What is my daughter learning?

So far Emily and I have seen Frozen 3 times.  And listened to the CD about a million times.  At least.  We have 5 Frozen books, one dress up dress and we have named a little snowman that we already had Olaf.  Emily is obsessed with Frozen.  (Keep in mind I am still not a fan of cold, so while the movie was cute, I prefer all things warm and tropical as a rule).

The first time we saw Frozen I was over-analyzing if Em would make it (she asked to leave a few times), if she would get scared (she sat on my lap and was not thrilled when the mean giant snowman appeared), and what she would and would not retain (especially Disney’s desire to off the parents in the first few minutes of every movie).

But she loved it and was singing the songs right after we saw it for the first time.

The second time we saw it I started thinking and by the third time, I had sociologically analyzed the entire movie.  And it seems to me that Disney used this movie to contradict all its earlier movies.

Spoiler Alert, in case you have not seen it…

Princess Anna has lived her life locked in a castle (a la Rapunzel but less restrictive, a bit) and estranged from her sister Princess Elsa.  Eventually, since their parents have been conveniently lost at sea, Else is crowned Queen.  Coronation day brings people into Anna’s world and in true Disney fashion, she falls in love at fist sight.  Disney is the master of seeing/meeting/loving all in 3.5 seconds.  So Anna falls in love and it is true love and they want to get married.  Hand in hand they run to newly crowned Queen Elsa who says, “You can’t marry a man you just met”.

You can’t marry a man you just met!!!???

Seriously?  Isn’t that the plot line in EVERY OTHER Disney film?  Cinderella?  Snow White?  Sleeping Beauty?  I mean come on, The Little Mermaid teaches us that women only need to attract a man with looks to fall in love, marry and live happily ever after.  She doesn’t even need a voice!

So it was refreshing to see Elsa refuse to bless the marriage.  But it does make me wonder if Cinderella and her prince are still happily married…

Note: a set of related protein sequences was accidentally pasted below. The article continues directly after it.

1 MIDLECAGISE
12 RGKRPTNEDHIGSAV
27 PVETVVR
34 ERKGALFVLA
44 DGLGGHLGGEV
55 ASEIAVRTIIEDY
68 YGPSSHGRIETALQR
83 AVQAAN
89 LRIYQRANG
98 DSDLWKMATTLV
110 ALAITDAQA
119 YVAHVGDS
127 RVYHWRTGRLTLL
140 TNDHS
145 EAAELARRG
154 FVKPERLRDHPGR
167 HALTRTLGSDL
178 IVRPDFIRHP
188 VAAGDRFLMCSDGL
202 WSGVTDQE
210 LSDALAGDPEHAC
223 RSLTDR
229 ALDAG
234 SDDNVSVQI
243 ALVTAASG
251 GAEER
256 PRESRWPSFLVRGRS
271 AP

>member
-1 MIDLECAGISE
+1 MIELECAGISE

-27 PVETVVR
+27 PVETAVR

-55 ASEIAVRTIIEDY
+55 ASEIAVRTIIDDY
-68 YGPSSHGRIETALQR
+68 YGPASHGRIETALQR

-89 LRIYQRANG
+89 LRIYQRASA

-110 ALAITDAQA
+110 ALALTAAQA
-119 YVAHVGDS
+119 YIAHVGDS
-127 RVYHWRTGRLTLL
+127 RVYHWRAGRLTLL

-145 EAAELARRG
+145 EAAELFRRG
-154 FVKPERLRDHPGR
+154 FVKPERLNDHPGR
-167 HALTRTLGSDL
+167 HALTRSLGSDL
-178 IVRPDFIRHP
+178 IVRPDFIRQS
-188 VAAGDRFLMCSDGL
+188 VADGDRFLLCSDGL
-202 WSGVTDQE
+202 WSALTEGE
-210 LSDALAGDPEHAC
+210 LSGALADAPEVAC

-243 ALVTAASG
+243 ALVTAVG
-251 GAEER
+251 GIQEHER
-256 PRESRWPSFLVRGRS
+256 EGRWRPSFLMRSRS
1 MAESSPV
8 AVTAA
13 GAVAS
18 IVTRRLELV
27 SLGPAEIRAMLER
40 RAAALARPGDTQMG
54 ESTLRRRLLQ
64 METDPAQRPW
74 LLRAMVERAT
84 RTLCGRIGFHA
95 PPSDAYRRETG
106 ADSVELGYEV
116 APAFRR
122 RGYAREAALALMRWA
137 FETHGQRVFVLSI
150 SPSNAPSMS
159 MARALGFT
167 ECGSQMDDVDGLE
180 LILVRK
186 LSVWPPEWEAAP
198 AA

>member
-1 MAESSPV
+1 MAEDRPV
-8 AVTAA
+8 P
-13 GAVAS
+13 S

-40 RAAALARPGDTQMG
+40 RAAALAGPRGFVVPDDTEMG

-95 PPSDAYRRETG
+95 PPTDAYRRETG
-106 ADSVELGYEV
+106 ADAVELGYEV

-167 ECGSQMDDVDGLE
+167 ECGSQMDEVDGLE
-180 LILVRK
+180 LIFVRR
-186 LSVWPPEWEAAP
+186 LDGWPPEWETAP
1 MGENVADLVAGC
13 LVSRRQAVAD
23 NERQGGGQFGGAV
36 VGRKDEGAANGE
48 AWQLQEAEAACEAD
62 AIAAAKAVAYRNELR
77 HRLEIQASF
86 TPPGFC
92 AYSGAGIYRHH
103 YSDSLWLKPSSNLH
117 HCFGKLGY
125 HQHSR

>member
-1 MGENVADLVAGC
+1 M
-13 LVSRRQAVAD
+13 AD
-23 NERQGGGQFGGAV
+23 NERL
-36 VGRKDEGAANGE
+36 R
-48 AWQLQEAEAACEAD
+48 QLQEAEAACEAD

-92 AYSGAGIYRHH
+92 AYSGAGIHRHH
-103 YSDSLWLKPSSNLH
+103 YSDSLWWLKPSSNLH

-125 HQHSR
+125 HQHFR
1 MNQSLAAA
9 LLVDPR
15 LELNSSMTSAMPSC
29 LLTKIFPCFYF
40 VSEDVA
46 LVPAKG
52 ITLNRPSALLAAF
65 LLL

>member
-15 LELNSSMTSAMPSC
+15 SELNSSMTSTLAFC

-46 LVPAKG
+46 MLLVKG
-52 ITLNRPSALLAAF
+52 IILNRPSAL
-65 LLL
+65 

This is repeated several times in the movie.  More than one character is astonished that Anna plans to marry so soon and chastises her for wanting to marry a man she just met.

What is Emily learned from Disney?  is she learning the “Happily ever after” routine?  Is she learning that good always wins?  Is she learning that look are more important than brains?

As we read the Frozen book now, Emily relates to the material.  She tells me that she would be very sad if she could not play with Sidney every day (Elsa isolates herself to protect her sister).  She tells me how much she loves er sister (the movie is all about the relationship between sisters, no brothers are mentioned).  And she laughs over a shared love of sandwiches.  The other day she asked D to marry her and after their “ceremony” they danced and she sang “Love is an open door”.  Other than that, she has not really mentioned anything about marriage.  But I know on some level she has internalized it.


Eventually Emily needs to learn all about true love.   And heartache.  I want her to know that love is not a Disney movie.  But maybe Frozen has changed that.  I met D in may.  When I brought him to meet my parents in August, I distinctly remember telling my mother I was bringing a guy home for a friend’s wedding but that it wasn’t going anywhere. We were just having fun, a casual relationship, you know.  Nothing major.  It went somewhere.  It must have been at least a year before I started thinking about our relationship as something permanent.   I want that for Emily.  I want her to meet someone and NOT immediately think (know?) it is forever.  (pet peeve of mine, when someone tells me they meet someone and know immediately they want to marry that person.  to me that just means they are desperate and want to get married, that the other person is really irrelevant…  To me (not judging just to me) it sounds so desperate!  Ok, hopping off soapbox now.)  I want her to take the time to get to know someone and let love grow gradually, not immediately.

But more I want Emily to understand the importance of love, family , respect, etc.  Disney is great.  Disney is critical to a girl’s childhood, but Disney is pretty warped too.  His need to eliminate parents in the first few minutes…  his seemingly hatred of sibling relationships (Cinderella’s stepsisters, The little mermaid’s sisters, Scar and Mufasa, etc…)… The way he stresses the importance of exterior beauty over interior beauty or brains….  Hopefully D and I are doing a good job of raising the kids in way that they can appreciate the fun of movies like this (because we have definitely mastered the musical appreciation!) and still keep a good head on their shoulders.


sidebars – perhaps you don’t recognize the child in the pictures above.  yes, that IS Emily.  Didn’t recognize her in jeans and a sweater?  Don’t worry, no one else does – this girl loves her dresses!  And, yes, that IS a Frozen book she is reading.  We only (only!) had 4 or 5 Frozen books, but we had an afternoon snowstorm so I popped into Barnes and Noble on the way home really quick.  Our afternoon snowstorm consisted of all three kids coloring in the front of the fire and then reading stories.  This winter has brought so many snowstorms that we are going to need several more bookcases!


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